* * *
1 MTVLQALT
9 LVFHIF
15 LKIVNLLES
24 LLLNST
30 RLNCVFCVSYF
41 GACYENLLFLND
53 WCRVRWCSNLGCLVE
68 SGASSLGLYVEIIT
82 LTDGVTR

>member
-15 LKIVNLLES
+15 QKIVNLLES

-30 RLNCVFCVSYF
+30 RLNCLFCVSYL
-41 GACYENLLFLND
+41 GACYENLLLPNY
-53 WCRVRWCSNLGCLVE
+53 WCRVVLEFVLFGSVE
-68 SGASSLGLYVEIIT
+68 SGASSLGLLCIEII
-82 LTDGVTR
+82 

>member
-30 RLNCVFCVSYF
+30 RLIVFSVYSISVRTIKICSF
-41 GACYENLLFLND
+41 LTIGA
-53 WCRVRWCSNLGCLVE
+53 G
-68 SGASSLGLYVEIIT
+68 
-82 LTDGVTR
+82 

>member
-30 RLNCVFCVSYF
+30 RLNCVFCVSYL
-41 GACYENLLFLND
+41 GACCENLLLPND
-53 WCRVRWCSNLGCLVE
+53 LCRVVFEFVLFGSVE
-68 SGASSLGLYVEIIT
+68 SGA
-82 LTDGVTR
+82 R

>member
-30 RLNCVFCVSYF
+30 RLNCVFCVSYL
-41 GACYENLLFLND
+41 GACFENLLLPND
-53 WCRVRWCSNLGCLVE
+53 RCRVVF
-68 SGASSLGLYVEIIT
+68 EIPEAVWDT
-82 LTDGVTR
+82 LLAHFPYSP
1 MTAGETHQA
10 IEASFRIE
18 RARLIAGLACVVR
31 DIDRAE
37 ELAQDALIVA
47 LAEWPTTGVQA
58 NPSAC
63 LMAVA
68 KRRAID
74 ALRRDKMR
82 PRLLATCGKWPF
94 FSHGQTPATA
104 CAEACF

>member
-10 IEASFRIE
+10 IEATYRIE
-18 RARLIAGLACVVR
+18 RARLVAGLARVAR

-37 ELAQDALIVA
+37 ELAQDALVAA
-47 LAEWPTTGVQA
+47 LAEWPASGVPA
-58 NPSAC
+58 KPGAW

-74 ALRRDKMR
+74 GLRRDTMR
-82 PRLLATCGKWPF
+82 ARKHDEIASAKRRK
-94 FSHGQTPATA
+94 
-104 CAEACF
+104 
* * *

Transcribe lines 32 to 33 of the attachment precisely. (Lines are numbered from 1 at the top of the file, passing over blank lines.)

-82 LTDGVTR
+82 